TechXtra is a freely available service, developed at Heriot Watt University in the UK. We receive no external funding for its development, so we rely on word of mouth to spread the word. Why not tell your colleagues about TechXtra, or blog about the service, or place a link to it from your websites.

For more information about TechXtra, contact:
Roddy MacLeod
Senior Subject Librarian
Heriot-Watt University Library
Edinburgh
0131 451 3576
r.a.macleod@hw.ac.uk

January 18, 2007

IEEE Signs Archiving Agreement With Portico

.: From an recent e-mail:

Dear Colleagues,

IEEE signs archiving agreement with Portico

Portico is pleased to announce the signing of an agreement with IEEE to preserve the organization’s periodicals and conference proceedings. The IEEE is the world’s leading professional association for the advancement of technology. The international association produces nearly one-third of the world's literature in the fields of electrical and electronics engineering and computer science, as well as develops more than 900 active industry standards. IEEE serves engineers, scientists and other professionals in 160 countries and has more than 365,000 members worldwide.

Through this agreement with Portico, IEEE has committed 137 periodicals ( journals, transactions, magazines, newsletters ) and 163 conference proceedings for long term preservation, thus ensuring its publications will be available to future generations of scholars, practitioners, researchers and students.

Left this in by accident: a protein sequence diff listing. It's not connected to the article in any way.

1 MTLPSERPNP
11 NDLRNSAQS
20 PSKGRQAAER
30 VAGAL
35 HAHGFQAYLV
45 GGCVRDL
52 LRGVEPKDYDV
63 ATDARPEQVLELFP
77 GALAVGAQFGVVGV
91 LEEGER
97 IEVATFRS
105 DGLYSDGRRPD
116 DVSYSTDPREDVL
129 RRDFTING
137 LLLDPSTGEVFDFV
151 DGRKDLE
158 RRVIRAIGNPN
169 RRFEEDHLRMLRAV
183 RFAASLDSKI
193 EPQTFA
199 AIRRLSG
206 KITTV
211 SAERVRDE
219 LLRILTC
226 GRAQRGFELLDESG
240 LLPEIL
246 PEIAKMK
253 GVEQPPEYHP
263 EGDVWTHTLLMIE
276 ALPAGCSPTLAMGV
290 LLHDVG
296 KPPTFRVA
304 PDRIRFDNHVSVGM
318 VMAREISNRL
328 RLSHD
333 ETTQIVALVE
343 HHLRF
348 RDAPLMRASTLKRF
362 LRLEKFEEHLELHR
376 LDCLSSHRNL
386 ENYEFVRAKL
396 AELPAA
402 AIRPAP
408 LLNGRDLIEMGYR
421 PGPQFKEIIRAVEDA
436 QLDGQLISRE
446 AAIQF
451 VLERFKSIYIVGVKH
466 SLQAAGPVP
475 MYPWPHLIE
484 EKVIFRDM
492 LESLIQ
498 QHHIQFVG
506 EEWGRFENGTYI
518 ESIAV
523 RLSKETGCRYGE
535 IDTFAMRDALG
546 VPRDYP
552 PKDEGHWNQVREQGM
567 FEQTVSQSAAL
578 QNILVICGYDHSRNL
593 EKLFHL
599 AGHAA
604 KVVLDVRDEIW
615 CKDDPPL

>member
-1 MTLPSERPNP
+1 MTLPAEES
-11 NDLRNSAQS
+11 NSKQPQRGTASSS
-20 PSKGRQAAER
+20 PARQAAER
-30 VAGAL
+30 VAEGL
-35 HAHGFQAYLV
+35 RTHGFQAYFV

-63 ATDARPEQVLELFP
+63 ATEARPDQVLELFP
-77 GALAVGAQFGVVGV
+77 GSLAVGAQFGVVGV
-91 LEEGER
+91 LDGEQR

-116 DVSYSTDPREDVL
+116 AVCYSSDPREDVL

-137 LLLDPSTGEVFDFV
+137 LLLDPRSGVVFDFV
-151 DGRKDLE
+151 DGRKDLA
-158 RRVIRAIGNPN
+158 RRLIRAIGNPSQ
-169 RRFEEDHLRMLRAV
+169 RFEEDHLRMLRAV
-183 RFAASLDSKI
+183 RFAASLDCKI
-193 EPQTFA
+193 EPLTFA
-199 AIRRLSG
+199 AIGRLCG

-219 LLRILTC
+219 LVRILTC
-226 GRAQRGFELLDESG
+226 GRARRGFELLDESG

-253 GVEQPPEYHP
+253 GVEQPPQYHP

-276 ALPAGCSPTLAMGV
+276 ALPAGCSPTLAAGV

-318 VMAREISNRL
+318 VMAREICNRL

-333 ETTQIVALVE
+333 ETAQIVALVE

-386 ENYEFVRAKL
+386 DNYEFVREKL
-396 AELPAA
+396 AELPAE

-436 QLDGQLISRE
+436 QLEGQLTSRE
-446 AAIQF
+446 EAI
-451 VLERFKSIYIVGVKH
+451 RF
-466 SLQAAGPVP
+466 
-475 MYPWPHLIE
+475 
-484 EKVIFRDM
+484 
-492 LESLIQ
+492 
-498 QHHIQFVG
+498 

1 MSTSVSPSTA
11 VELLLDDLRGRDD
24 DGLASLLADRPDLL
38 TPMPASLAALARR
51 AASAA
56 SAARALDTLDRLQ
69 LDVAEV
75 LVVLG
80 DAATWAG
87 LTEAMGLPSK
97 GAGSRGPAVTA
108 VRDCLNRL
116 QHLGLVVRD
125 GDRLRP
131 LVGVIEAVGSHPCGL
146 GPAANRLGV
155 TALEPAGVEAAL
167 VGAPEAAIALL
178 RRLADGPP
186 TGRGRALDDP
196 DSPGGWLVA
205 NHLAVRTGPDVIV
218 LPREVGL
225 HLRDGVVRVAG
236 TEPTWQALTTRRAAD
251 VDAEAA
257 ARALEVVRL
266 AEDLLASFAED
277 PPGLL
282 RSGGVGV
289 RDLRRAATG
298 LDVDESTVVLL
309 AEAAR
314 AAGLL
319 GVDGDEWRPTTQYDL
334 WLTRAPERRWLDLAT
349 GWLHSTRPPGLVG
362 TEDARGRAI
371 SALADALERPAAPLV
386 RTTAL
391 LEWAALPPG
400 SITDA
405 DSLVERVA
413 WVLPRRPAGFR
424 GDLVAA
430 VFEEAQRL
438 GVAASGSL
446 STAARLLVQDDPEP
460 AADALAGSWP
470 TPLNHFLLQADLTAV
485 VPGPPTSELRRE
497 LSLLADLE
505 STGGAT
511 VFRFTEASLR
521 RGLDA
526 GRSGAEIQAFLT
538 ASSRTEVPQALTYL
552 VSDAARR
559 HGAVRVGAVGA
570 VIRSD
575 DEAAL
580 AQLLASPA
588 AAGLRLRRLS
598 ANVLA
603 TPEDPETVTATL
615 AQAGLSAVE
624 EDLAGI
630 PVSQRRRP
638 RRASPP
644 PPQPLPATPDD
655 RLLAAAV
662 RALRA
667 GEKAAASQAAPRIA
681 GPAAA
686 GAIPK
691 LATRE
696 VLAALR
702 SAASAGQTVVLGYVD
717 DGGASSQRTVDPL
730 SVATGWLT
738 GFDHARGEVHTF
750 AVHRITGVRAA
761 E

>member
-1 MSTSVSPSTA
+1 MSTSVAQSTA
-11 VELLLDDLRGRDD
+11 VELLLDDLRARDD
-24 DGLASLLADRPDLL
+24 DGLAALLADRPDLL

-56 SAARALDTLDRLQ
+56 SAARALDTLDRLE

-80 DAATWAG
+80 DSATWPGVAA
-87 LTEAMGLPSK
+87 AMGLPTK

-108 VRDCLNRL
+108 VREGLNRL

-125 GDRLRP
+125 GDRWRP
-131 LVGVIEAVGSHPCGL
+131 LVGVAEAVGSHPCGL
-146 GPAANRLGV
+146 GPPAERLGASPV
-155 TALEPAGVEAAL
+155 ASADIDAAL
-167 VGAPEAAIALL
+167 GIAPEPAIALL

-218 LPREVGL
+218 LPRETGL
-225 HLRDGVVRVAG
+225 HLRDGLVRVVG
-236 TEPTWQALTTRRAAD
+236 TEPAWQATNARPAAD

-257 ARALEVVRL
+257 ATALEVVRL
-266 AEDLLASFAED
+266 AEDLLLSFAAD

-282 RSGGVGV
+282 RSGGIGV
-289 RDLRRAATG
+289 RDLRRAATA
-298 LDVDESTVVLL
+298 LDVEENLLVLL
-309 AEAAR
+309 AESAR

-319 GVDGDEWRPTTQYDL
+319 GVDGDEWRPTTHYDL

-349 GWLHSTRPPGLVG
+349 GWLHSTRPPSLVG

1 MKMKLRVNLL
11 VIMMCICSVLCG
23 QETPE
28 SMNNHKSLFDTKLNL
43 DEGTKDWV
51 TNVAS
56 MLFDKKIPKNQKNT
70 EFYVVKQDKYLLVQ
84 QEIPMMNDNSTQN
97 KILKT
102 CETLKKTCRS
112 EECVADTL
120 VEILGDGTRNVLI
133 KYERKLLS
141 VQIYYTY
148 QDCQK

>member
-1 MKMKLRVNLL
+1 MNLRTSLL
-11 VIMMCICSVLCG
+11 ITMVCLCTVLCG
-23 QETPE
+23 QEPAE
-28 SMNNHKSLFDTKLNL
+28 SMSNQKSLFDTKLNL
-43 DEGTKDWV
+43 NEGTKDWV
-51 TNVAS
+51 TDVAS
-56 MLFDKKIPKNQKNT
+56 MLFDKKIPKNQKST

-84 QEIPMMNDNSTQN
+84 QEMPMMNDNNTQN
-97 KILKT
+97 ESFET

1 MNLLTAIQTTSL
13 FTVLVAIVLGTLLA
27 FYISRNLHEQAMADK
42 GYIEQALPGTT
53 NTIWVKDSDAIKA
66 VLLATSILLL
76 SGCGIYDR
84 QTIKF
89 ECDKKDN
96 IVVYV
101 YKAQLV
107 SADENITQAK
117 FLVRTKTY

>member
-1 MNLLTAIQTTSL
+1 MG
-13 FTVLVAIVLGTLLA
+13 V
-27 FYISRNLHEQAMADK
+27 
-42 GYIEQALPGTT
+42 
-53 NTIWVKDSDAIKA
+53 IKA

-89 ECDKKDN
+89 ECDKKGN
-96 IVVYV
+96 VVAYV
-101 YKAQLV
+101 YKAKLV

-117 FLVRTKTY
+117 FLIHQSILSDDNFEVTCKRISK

In addition to supplying content, IEEE has agreed to make an annual financial contribution to Portico.

With the inclusion of IEEE publications, over 6,000 titles have now been entrusted to the Portico archive. The complete list of journal titles is available at http://www.portico.org/about/committed_titles_alpha.html and a list of participating publishers is available at http://www.portico.org/about/part_publishers.html.

Please visit the Portico website to view a current list of participating libraries http://www.portico.org/about/participating_libraries.html.

If you would like more information about Portico, or would like to discuss your institution’s participation in Portico, please do not hesitate to contact us at participation@portico.org.

Best regards,

Ken

Kenneth DiFiore, MLS
Associate Director of Library Relations, Portico
tel: 212 358-6415
fax: 212 358-6499
email: ken.difiore@portico.org
web: www.portico.org

January 15, 2007

More on Search Engines

.: A couple more interesting articles on search engines, via the Online Education db and Degree Tutor:

  • Librarian's Ultimate Guide to Search Engines - "Librarians were the ultimate search guides before search was re-invented with the web. They are trusted, credible sources for historical information, and pioneers and innovators of taxonomy of information. Librarians witness, search for, find, organize and catalog knowledge.Online research and the power of the web, have made accessing information only fingertips away from all of us, but the taxonomies and standards used for search will impact how people learn online and off for years to come. Below are some of the things librarians understand about search - and things that anyone doing online research can benefit from."
  • The Ultimate Guide to the Invisible Web - "When you use a search engine on the Internet and can't find what you're looking for, what do you do? Maybe you're seeking to learn something, which means you're probably going to keep trying until you find it. Or give up in frustration. Don't give up that easily. There's information out there that is actually not indexed in the big search engines. Such Web pages are part of what's called the Dark, Deep, Hidden or Invisible Web. Those pages that are actually indexed are known by some as the surface Web. Fortunately, the invisible Web is getting easier to search, with tools beyond the standard big three search engines such as Google, Yahoo, and MSN.